Weathered hands, rough from icy temperatures and years of strife, gripped small candles Friday night in memory of 14 homeless people who died while living on the streets of New Orleans.
The event, attended by dozens of homeless people, was planned by Healthcare for the Homeless, whose doctors have long documented how homeless people, many of whom ended up on the streets because of untreated mental illness, often suffer from a host of other medical conditions.
Over time, “homelessness kills people,” said UNITY of Greater New Orleans director Martha Kegel, as she and a group of social workers and homeless people formed a circle of candles outside the New Orleans Mission.
The list of this year’s dead, as recorded by UNITY caseworkers, included Ralph McGee and Terry Lawhorn, who suffered fatal strokes; Gary Sing and Timothy Larson, who were stabbed; Herbert Clark, who had a heart attack; Richard Peck, who was shot; Debra Reed, found unresponsive in May and soon died; Trina Bryant, who in October died of cancer; and Larry Bumtas, whose body was found on the Algiers Point batture. The names for a few others were unknown and two were known only by their nicknames, such as “Drunk Dave,” who overdosed in an abandoned building in July, and “Cherokee,” who died of alcohol poisoning at a local hospital.
The vigil was especially poignant for Kegel, whose caseworkers spent the better part of Thursday evening determining which of the homeless people who sleep in front of the New Orleans Mission were most likely to die soon without housing.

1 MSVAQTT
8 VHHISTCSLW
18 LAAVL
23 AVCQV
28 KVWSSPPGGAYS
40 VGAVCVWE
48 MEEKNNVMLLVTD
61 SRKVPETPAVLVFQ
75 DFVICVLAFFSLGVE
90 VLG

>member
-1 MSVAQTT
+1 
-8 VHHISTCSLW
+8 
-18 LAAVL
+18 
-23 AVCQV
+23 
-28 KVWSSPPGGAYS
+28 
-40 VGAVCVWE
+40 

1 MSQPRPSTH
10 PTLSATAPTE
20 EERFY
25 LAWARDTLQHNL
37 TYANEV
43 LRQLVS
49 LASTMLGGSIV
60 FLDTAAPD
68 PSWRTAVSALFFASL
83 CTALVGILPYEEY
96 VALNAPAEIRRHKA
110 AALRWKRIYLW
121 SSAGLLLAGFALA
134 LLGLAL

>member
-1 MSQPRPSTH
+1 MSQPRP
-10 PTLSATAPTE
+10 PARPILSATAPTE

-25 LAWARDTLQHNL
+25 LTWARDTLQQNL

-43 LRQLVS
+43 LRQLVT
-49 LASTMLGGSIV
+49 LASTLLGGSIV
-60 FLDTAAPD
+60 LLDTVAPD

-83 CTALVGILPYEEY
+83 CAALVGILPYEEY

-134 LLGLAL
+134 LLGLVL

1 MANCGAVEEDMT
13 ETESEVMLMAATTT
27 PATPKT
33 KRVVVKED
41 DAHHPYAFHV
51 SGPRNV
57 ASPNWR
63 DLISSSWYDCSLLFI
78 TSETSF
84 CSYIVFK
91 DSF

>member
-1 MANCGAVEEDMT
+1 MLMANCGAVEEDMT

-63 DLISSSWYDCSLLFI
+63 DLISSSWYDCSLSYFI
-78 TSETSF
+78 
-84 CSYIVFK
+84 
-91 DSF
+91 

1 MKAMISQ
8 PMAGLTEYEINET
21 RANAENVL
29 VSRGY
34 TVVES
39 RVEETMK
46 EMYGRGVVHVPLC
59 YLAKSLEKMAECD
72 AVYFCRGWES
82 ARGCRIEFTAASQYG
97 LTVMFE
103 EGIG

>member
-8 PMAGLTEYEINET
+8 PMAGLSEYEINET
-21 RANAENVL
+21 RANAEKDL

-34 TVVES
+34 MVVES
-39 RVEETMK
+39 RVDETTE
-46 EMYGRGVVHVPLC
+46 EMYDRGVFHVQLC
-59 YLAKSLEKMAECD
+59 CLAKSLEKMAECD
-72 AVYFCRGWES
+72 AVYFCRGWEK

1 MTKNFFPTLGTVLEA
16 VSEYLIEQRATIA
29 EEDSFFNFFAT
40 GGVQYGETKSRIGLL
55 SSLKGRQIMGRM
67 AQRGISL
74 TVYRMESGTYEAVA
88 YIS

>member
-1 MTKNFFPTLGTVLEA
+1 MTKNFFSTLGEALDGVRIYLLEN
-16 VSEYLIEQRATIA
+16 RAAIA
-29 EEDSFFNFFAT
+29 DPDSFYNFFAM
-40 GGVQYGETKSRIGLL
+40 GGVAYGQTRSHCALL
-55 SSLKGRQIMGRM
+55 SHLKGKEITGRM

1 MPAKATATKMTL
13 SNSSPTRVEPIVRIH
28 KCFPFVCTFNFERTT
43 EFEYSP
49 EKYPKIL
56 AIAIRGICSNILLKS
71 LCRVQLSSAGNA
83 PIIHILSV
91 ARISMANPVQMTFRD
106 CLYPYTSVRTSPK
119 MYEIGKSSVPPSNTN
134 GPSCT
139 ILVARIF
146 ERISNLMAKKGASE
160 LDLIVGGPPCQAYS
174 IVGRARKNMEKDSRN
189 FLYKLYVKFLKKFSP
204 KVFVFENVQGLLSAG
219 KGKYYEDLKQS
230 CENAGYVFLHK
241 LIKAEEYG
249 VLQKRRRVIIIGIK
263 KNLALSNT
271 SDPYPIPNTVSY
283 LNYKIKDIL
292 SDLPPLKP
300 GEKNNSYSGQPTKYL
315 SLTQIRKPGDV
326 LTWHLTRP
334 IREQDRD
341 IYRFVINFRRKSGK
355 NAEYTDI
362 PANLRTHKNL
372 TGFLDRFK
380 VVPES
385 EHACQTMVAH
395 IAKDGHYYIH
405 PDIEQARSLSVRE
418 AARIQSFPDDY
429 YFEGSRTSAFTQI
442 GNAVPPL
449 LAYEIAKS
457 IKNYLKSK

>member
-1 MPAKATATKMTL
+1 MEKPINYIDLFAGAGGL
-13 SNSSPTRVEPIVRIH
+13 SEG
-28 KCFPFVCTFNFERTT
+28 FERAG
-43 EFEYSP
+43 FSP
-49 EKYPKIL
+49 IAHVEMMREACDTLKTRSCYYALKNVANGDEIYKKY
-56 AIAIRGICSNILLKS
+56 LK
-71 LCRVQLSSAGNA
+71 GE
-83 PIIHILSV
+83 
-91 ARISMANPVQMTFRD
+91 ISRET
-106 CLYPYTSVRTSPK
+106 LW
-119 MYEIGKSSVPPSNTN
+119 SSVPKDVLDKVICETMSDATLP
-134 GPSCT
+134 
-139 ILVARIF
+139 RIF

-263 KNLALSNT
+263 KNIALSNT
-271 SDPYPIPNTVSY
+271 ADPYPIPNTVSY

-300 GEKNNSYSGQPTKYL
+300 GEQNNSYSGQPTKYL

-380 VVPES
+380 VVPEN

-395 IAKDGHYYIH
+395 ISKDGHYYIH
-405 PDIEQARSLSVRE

From the crowd of a few dozen people sleeping on cold concrete and makeshift cardboard beds, they transported 12 to a low-cost hotel near downtown. Among the 12 was a woman with end-stage cancer, two partially paralyzed men and several people suffering with paranoid schizophrenia or other serious mental illness — “the sickest of the sick,” said Kegel.
UNITY will house them with short-term rental subsidies provided by a new partnership with the city of New Orleans that uses federal stimulus money. But the organization still needs to find additional money to feed their new clients and to pay for the motel rooms while UNITY caseworkers get them stabilized with medical and mental health care, Kegel said.
George Lee, 45, had just checked into a Mid-City motel as one of UNITY’s new clients. He grew up in Hollygrove and because he had always lived with family had never before been homeless, a common situation for many in the city’s post-Katrina surge of homelessness.
Lee has trouble standing for more than hour at a time because of two steel rods implanted in place of his legs’ tibia bones after an accident years ago, but he had a problem with his disability checks that he’s been unable to resolve.
So he learned to cover himself completely at night to keep out the rats that he feels run across his blankets. He keeps his shoes close so they don’t get stolen. And he’s learned that, if they hope to survive homelessness, he and other homeless people need to be each other’s keeper. “That’s all we got out there is each other,” said Lee.
Katy Reckdahl, The Times-Picayune